Quantitative noninvasive assessment of liver size in clinically normal dogs

Cynthia P. Godshalk From the Department of Veterinary Clinical Medicine, College of Veterinary Medicine (Godshalk, Kneller, Badertscher) and the Department of Medical Information Science, College of Medicine (Essex-Sorlie), University of Illinois, Urbana, IL 61801.

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 DVM, MS
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Stephen K. Kneller From the Department of Veterinary Clinical Medicine, College of Veterinary Medicine (Godshalk, Kneller, Badertscher) and the Department of Medical Information Science, College of Medicine (Essex-Sorlie), University of Illinois, Urbana, IL 61801.

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Robert R. Badertscher II From the Department of Veterinary Clinical Medicine, College of Veterinary Medicine (Godshalk, Kneller, Badertscher) and the Department of Medical Information Science, College of Medicine (Essex-Sorlie), University of Illinois, Urbana, IL 61801.

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Diane Essex-Sorlie From the Department of Veterinary Clinical Medicine, College of Veterinary Medicine (Godshalk, Kneller, Badertscher) and the Department of Medical Information Science, College of Medicine (Essex-Sorlie), University of Illinois, Urbana, IL 61801.

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 PhD

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SUMMARY

Measurements of liver size were made from radiographs of 16 clinically normal anesthetized dogs. Two measurements were made from each of 3 views: right and left lateral and ventrodorsal. Each measurement was correlated with liver weight and volume. Liver weight and volume were also correlated with both measurements from the same radiograph multiplied together. All measurements, with the exception of ventrodorsal depth, correlated significantly (P < 0.05) with liver weight and volume. The multiplication of the 2 measurements made from the right lateral radiograph correlated most highly with liver weight. These data were then compared with those from similar studies involving liver measurements obtained from nuclear scintigraphic and ultrasonographic scans on the same dogs. The radiographic measurements made from the right lateral view had the highest correlation with liver weight, followed by the nuclear scintigraphic measurements made from the same position.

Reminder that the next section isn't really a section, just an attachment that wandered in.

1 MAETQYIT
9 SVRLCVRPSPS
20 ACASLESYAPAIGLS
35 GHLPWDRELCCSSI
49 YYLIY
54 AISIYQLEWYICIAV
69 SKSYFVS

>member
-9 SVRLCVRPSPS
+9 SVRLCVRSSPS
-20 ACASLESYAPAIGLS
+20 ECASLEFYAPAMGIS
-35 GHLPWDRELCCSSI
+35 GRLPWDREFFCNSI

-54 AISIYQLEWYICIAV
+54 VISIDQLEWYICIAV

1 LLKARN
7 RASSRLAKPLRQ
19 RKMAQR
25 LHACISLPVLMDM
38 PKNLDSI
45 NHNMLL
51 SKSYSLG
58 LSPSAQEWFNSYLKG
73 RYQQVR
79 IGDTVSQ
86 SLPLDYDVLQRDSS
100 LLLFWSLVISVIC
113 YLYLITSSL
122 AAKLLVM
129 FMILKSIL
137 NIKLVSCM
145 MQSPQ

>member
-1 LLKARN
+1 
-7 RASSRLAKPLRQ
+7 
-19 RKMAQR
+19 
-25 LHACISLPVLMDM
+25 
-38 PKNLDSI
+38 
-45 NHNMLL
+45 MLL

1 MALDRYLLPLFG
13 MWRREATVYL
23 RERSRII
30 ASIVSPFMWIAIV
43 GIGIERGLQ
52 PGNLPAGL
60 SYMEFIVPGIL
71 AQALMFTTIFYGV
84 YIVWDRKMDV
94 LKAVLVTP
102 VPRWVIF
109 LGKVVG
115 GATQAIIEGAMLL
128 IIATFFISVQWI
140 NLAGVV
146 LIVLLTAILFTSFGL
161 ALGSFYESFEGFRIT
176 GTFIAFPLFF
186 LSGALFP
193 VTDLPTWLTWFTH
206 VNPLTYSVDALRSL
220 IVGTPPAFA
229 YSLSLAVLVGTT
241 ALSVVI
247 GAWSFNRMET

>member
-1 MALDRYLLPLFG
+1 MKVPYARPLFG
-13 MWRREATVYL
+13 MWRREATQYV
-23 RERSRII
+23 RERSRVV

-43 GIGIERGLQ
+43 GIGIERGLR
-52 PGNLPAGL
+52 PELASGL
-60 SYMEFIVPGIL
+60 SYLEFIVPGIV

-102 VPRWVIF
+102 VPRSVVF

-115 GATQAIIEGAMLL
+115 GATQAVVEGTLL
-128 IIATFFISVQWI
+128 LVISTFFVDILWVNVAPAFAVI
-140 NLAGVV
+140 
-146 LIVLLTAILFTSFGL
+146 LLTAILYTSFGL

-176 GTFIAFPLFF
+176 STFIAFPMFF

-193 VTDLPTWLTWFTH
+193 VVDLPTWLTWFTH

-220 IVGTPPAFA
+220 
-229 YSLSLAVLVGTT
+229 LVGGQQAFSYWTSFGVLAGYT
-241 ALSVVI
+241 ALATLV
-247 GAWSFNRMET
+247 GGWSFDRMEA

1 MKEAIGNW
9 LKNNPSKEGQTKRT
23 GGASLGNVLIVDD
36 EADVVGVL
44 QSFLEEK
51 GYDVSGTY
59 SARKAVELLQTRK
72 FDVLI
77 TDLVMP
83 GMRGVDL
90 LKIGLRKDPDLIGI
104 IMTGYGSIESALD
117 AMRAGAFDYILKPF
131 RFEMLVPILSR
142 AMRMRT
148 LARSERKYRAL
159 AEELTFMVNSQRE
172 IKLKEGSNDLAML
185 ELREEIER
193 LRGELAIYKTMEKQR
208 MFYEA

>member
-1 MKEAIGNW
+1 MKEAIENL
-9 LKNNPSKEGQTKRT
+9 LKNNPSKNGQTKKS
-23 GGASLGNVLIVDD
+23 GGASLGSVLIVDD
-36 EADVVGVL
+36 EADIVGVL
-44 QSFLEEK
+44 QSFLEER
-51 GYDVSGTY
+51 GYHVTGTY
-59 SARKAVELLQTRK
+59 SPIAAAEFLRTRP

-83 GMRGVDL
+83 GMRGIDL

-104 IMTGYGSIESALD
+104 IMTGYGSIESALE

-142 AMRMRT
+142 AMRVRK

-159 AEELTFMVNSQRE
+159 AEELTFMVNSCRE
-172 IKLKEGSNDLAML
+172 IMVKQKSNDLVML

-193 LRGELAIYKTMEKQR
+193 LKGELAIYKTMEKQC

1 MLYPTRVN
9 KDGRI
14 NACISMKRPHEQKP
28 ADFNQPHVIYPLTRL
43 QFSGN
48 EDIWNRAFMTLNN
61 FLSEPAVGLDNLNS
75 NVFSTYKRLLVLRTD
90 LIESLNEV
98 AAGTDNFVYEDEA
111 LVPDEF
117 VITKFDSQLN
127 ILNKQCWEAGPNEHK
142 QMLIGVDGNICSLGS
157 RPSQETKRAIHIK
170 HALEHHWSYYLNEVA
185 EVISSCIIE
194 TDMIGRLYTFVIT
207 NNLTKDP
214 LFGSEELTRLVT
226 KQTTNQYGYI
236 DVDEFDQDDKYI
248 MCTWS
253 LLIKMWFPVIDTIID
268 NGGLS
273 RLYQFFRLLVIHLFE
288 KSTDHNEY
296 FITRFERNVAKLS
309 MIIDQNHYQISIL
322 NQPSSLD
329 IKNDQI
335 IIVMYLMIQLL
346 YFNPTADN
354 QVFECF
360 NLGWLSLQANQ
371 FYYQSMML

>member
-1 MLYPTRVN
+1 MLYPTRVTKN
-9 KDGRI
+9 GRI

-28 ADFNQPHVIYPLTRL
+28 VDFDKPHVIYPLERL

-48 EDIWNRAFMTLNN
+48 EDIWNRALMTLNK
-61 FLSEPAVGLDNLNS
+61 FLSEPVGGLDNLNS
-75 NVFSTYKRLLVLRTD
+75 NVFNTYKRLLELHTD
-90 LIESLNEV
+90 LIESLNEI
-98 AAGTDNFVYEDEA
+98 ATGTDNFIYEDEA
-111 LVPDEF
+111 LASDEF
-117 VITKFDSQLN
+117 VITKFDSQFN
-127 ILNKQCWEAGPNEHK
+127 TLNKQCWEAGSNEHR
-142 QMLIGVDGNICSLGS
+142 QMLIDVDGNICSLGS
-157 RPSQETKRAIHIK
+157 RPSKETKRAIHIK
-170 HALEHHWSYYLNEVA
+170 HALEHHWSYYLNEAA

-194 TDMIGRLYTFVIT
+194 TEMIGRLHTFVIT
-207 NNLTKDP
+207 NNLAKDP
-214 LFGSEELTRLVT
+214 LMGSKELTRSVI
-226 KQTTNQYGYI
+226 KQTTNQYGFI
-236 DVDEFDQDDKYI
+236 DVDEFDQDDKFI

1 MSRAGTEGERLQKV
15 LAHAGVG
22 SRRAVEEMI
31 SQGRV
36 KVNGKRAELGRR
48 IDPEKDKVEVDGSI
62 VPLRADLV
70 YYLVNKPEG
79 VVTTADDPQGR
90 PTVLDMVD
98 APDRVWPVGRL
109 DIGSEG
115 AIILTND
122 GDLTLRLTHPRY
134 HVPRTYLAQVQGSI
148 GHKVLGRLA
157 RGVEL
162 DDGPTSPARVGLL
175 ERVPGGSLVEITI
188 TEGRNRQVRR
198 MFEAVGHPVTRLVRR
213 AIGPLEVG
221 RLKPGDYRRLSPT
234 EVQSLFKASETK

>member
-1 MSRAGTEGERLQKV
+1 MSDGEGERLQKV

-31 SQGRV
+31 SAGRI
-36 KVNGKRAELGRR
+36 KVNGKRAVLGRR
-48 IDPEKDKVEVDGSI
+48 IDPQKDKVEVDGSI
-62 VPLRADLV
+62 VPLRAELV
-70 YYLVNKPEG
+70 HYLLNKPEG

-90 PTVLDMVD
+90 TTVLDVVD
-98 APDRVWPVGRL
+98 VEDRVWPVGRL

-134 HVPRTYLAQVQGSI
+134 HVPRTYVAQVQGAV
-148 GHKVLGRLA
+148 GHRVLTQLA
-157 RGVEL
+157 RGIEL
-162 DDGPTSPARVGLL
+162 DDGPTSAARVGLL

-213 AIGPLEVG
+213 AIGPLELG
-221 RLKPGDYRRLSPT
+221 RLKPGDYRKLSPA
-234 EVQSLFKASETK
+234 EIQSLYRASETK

SUMMARY

Measurements of liver size were made from radiographs of 16 clinically normal anesthetized dogs. Two measurements were made from each of 3 views: right and left lateral and ventrodorsal. Each measurement was correlated with liver weight and volume. Liver weight and volume were also correlated with both measurements from the same radiograph multiplied together. All measurements, with the exception of ventrodorsal depth, correlated significantly (P < 0.05) with liver weight and volume. The multiplication of the 2 measurements made from the right lateral radiograph correlated most highly with liver weight. These data were then compared with those from similar studies involving liver measurements obtained from nuclear scintigraphic and ultrasonographic scans on the same dogs. The radiographic measurements made from the right lateral view had the highest correlation with liver weight, followed by the nuclear scintigraphic measurements made from the same position.

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